# Longest Common Subsequence

I was recently solving Aibophobia on the popular algorithm problem online judge, SPOJ.

The problem’s solution involves finding the Longest Common Subsequence of two strings.

A trivial solution to the problem is exponential in complexity. However, Dynamic Programming can be used to reduce the problem to time complexity $O(N^2)$.

There are usually two approaches to coding a Dynamic Programming solution. The first, is my favorite and very intuitive approach of Recursion with Memoisation, also known as the Top-down approach.

Note that, here n, m are lengths of strings a and b, respectively and the dp array is initialized to -1. lcs(i,j) gives the value of the Longest Common Subsequence of strings a and b, starting from the i-th index of a and j-th index of b. Note that in lines 9-11 implement how the answer will be calculated recursively, and 6-7 define when the recursion will be terminated. Why is this fast? Because we memoize the calculated values in the dp array and if lcs(i,j) is called again, the cached value would be returned. The LCS of two strings would be returned by the call lcs(0,0).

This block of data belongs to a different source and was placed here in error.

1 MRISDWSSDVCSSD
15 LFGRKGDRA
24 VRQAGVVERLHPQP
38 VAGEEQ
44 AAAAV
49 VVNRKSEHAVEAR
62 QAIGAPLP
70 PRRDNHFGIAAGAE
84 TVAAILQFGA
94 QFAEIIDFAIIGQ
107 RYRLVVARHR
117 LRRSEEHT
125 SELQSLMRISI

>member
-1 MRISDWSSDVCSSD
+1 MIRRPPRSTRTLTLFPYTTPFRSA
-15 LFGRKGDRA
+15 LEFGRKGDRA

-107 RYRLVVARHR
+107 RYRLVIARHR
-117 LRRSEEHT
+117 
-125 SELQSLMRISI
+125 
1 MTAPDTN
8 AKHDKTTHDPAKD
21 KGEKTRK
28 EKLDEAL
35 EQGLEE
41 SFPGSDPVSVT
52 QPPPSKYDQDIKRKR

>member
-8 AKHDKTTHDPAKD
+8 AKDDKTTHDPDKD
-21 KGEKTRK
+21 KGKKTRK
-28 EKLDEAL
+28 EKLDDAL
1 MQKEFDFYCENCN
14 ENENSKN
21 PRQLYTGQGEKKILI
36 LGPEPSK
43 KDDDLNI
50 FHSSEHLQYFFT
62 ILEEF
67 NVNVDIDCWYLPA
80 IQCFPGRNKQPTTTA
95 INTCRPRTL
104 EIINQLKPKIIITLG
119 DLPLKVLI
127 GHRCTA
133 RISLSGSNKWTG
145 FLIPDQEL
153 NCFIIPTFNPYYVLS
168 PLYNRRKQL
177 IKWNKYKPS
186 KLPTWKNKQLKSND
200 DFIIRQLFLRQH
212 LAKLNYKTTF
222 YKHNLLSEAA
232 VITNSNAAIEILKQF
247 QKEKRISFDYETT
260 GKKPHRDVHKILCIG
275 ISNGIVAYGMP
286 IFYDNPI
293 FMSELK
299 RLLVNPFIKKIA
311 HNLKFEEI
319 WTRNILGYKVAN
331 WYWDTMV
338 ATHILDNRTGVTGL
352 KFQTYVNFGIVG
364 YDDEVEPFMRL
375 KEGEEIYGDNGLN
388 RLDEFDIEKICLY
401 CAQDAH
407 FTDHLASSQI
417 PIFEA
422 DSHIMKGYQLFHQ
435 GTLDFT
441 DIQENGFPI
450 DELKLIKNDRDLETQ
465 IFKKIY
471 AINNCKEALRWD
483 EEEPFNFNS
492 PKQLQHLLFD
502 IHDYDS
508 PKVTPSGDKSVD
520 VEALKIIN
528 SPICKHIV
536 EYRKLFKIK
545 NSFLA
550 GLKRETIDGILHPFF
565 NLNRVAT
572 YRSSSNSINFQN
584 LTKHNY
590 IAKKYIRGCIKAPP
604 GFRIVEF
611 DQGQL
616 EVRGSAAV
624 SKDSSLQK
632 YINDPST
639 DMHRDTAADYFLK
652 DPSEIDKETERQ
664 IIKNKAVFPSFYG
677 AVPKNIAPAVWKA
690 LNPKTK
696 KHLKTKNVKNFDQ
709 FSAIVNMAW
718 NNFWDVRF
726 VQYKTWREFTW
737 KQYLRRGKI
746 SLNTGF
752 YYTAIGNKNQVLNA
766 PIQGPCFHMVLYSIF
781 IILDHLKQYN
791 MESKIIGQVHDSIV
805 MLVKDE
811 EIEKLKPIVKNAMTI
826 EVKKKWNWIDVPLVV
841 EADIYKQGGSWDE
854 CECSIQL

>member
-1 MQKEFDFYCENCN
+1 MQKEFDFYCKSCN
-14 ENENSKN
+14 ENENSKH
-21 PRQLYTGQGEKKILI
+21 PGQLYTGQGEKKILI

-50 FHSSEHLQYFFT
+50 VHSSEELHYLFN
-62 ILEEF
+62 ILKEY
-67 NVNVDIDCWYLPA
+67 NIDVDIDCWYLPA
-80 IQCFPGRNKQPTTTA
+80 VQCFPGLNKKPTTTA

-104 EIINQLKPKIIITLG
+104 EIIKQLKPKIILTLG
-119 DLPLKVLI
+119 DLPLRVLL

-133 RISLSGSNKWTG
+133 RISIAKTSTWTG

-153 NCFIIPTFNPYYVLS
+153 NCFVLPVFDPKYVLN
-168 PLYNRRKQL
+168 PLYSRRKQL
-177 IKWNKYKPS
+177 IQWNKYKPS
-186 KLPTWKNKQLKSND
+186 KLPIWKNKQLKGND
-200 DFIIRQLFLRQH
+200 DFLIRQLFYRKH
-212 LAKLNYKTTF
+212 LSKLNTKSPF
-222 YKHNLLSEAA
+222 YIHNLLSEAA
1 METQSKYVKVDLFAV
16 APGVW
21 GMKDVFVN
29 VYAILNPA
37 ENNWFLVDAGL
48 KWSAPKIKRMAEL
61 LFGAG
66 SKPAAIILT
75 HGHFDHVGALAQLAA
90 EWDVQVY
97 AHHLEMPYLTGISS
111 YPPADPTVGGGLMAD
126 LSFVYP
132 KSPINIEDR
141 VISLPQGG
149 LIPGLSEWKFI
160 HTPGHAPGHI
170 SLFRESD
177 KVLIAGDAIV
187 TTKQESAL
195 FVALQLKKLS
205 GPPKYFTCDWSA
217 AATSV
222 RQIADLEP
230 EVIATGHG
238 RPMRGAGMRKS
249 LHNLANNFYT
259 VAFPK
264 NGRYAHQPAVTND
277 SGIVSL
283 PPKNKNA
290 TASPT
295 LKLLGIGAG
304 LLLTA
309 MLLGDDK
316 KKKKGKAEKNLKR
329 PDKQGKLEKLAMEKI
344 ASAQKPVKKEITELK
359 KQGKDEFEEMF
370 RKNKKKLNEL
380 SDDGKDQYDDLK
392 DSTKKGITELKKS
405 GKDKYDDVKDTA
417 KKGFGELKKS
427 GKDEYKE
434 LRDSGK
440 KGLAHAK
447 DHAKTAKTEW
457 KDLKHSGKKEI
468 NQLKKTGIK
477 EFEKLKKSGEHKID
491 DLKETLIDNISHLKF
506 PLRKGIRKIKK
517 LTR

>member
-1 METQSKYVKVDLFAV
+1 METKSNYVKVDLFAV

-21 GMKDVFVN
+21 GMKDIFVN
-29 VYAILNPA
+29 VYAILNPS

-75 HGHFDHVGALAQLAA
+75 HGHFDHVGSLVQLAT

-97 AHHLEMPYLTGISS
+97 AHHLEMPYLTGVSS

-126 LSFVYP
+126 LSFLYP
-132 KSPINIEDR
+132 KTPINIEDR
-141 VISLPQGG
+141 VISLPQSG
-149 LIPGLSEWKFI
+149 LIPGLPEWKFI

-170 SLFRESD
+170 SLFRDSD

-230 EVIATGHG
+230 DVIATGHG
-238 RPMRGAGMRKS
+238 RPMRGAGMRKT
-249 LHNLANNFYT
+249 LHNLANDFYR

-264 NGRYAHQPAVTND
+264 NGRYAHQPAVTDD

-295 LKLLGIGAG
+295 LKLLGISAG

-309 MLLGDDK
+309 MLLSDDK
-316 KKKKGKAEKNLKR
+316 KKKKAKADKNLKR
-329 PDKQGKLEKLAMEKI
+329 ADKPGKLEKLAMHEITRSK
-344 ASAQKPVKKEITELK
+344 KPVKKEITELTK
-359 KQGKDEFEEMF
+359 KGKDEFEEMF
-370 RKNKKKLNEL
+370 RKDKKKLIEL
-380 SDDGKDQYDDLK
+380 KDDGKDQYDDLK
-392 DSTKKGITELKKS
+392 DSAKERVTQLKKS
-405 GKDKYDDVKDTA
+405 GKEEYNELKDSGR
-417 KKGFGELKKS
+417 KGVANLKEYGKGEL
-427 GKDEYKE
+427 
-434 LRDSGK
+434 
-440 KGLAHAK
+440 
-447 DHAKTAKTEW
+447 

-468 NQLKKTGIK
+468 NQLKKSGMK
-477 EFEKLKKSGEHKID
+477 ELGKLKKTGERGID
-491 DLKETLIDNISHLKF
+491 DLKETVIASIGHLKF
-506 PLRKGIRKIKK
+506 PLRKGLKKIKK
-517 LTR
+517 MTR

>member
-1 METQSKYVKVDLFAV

Another approach is the bottom-up approach, which is easy to understand once you code the top-down approach. The problem with the previous top-down approach is that, in cases of large inputs, recursive calls, despite memoisation, might cause the solution to have a big constant. The bottom-up approach has the same $O(N^2)$ time complexity, but a lower constant.

My bottom-up approach to the problem was as follows:

Note, the same problem is now done in the reverse fashion. The dp array needs to be initialized to be 0 only for all values of dp[n][0], and dp[0][m].

However, there is one small optimization that can be done here. We do not need a 2D array for dp, since for dp[i][j], it only needs the values of the dp[i+1] row, other rows are redundant.

The above solution reduces the problem to space complexity of $O(N)$. In practice, reducing the space complexity improves the actual running time, since the small array fits more easily in the cache.